Get to Know Socrates, Camus, Kierkegaard & Other Great Philosophers with the BBC’s Intelligent Radio Show, In Our Time

When writer, politi­cian, and BBC radio and tele­vi­sion per­son­al­i­ty Melvyn Bragg began his long-run­ning radio pro­gram In Our Time, which brings aca­d­e­mics togeth­er to dis­cuss phi­los­o­phy, his­to­ry, sci­ence, reli­gion, and cul­ture, he didn’t think the show would last very long: “Six months,” he told The Scots­man in 2009, “but I’ll have a go.” Now, sev­en­teen years after the show began in 1998, In Our Time is going strong, with mil­lions of lis­ten­ers from around the world who tune in on the radio, or down­load the In Our Time pod­cast. Though it’s easy to despair when faced with the onslaught of mass media devot­ed to triv­i­al­i­ty and sen­sa­tion­al­ism, Bragg has shown there’s still a siz­able audi­ence that cares about thought­ful engage­ment with mat­ters of import, and in par­tic­u­lar that cares about phi­los­o­phy.

Though the sub­ject takes a beat­ing these days, espe­cial­ly in unfa­vor­able com­par­isons to the hard sci­ences, the con­cerns artic­u­lat­ed by philoso­phers over the cen­turies still inform our views of ethics, lan­guage, pol­i­tics, and human exis­tence writ large. In Our Time’s phi­los­o­phy pro­grams fol­low the same for­mat as the show’s oth­er top­ics—in Bragg’s words, he gets “three absolute­ly top-class aca­d­e­mics to dis­cuss one sub­ject and explore as deeply as time allow[s].” In this case, the “sub­ject,” is often a prop­er name, like Simone Weil, David Hume, Albert Camus, Simone de Beau­voir or Socrates.

The show just as often tack­les philo­soph­i­cal move­ments like Skep­ti­cism, Neo­pla­ton­ism, or The Frank­furt School, that aren’t asso­ci­at­ed with only one thinker; like­wise, Bragg and his guests have devot­ed their dis­cus­sions to long­stand­ing philo­soph­i­cal prob­lems, like the exis­tence of Free Will, and his­tor­i­cal devel­op­ments, like the Con­ti­nen­tal-Ana­lyt­ic Split in West­ern phi­los­o­phy.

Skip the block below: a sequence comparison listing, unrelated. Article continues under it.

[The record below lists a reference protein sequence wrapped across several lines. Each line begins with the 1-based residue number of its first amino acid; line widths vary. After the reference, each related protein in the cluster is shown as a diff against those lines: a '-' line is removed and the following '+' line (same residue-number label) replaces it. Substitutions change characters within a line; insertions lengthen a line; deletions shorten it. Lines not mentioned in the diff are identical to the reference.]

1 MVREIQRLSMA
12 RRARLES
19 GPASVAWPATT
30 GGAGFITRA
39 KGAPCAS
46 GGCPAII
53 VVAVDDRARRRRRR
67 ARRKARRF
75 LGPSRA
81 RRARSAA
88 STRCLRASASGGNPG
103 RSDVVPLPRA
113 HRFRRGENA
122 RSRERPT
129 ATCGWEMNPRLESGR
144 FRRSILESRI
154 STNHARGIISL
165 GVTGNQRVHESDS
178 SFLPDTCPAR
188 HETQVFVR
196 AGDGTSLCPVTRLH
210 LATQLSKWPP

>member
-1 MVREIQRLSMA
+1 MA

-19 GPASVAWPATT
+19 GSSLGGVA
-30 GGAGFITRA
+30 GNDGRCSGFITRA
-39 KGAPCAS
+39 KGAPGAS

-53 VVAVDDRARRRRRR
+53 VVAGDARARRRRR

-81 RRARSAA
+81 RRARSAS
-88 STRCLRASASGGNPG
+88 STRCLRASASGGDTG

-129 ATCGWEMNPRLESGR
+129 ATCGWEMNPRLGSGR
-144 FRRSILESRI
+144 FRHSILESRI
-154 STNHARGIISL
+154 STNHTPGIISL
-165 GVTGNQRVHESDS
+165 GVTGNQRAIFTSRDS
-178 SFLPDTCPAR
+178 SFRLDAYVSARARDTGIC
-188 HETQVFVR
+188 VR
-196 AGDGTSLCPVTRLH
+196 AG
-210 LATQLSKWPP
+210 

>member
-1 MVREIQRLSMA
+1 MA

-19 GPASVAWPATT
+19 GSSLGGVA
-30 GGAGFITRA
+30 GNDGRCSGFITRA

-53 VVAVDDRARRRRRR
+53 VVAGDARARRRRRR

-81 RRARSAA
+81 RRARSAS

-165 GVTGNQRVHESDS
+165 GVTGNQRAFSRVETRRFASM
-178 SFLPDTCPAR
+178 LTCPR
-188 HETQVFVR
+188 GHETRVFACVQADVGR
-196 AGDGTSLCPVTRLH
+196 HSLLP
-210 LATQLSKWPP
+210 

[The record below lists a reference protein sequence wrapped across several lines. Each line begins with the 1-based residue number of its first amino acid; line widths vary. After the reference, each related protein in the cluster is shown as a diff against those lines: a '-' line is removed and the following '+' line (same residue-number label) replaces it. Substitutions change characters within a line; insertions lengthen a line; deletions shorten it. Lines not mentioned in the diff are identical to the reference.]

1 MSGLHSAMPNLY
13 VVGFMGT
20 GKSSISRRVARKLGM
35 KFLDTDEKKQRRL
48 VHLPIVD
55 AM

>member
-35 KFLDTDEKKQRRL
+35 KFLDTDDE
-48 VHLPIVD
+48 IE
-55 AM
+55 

Though there is cer­tain­ly no short­age of high qual­i­ty resources for peo­ple who wish to learn more about philosophy—such as the many free cours­es, pod­casts, and lec­tures we’ve fea­tured on this site—few are as imme­di­ate­ly acces­si­ble as In Our Time’s phi­los­o­phy dis­cus­sions. Bragg describes his prepa­ra­tion for each show as “swotting”—or cram­ming. He’s not an expert, but he’s knowl­edge­able enough to ask per­ti­nent ques­tions of his guests, who then go on to edu­cate him, and the lis­ten­ers, for the almost hour-long con­ver­sa­tion. Hear how well the approach works in the In Our Time phi­los­o­phy pro­grams fea­tured here. At the top, Bragg dis­cuss­es the phi­los­o­phy and activism of Bertrand Rus­sell with aca­d­e­m­ic philoso­phers A.C. Grayling, Mike Beaney, and Hilary Greaves. Below that, he talks Kierkegaard with Jonathan Ree, Clare Carlisle, and John Lip­pitt. Just above, hear Bragg dis­cuss Jean-Paul Sartre with Jonathan Rée, Bene­dict O’Dono­hoe, and Christi­na How­ells. Final­ly, below, hear his con­ver­sa­tion on Karl Marx with Antho­ny Grayling, Fran­cis Wheen, and Sted­man Jones.

These four exam­ples are but a small sam­pling of the many com­pelling In Our Time phi­los­o­phy dis­cus­sions. Explore, stream, and down­load dozens more at the BBC Radio 4 site or hear them on Youtube and iTunes here. And if any these con­ver­sa­tions whet your appetite for more, then head over to our expan­sive archive of Free Phi­los­o­phy Cours­es, and Free Phi­los­o­phy eBooks.

Relat­ed Con­tent:

Learn The His­to­ry of Phi­los­o­phy in 197 Pod­casts (With More to Come)

Down­load 100 Free Phi­los­o­phy Cours­es and Start Liv­ing the Exam­ined Life

Take First-Class Phi­los­o­phy Cours­es Any­where with Free Oxford Pod­casts

The His­to­ry of Phi­los­o­phy With­out Any Gaps Pod­cast, Now at 239 Episodes, Expands into East­ern Phi­los­o­phy

Phi­los­o­phize This!: The Pop­u­lar, Enter­tain­ing Phi­los­o­phy Pod­cast from an Uncon­ven­tion­al Teacher

Josh Jones is a writer and musi­cian based in Durham, NC. Fol­low him at @jdmagness

by | Permalink | Comments (4) |

Sup­port Open Cul­ture

We’re hop­ing to rely on our loy­al read­ers rather than errat­ic ads. To sup­port Open Cul­ture’s edu­ca­tion­al mis­sion, please con­sid­er mak­ing a dona­tion. We accept Pay­Pal, Ven­mo (@openculture), Patre­on and Cryp­to! Please find all options here. We thank you!

Comments (4)
You can skip to the end and leave a response. Pinging is currently not allowed.

Leave a Reply

Open Culture was founded by Dan Colman.